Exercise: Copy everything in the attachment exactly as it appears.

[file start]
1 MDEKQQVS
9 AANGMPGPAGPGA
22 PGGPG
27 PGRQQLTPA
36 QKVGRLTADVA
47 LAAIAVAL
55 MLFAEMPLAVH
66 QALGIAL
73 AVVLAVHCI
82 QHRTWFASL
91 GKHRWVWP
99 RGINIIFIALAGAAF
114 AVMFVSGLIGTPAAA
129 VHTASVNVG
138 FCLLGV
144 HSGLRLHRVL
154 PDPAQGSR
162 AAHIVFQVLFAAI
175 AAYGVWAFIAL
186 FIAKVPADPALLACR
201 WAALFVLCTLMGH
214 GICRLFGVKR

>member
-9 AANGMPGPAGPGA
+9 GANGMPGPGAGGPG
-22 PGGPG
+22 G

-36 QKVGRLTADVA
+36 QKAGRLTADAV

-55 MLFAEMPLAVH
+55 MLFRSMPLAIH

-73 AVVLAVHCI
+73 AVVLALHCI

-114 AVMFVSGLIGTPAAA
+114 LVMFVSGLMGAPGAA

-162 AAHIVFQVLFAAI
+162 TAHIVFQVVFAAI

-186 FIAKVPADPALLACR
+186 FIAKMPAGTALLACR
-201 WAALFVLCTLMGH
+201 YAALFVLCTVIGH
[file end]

1 MDEKQQVS
9 AANGMPGPAGPGA
22 PGGPG
27 PGRQQLTPA
36 QKVGRLTADVA
47 LAAIAVAL
55 MLFAEMPLAVH
66 QALGIAL
73 AVVLAVHCI
82 QHRTWFASL
91 GKHRWVWP
99 RGINIIFIALAGAAF
114 AVMFVSGLIGTPAAA
129 VHTASVNVG
138 FCLLGV
144 HSGLRLHRVL
154 PDPAQGSR
162 AAHIVFQVLFAAI
175 AAYGVWAFIAL
186 FIAKVPADPALLACR
201 WAALFVLCTLMGH
214 GICRLFGVKR

>member
-9 AANGMPGPAGPGA
+9 GANGMPGPGAGGPG
-22 PGGPG
+22 G

-36 QKVGRLTADVA
+36 QKAGRLTADAV

-55 MLFAEMPLAVH
+55 MLFRSMPLAIH

-73 AVVLAVHCI
+73 AVVLALHCI

-114 AVMFVSGLIGTPAAA
+114 LVMFVSGLMGAPGAA

-162 AAHIVFQVLFAAI
+162 TAHIVFQVVFAAI

-186 FIAKVPADPALLACR
+186 FIAKMPAGTALLACR
-201 WAALFVLCTLMGH
+201 YAALFVLCTVIGH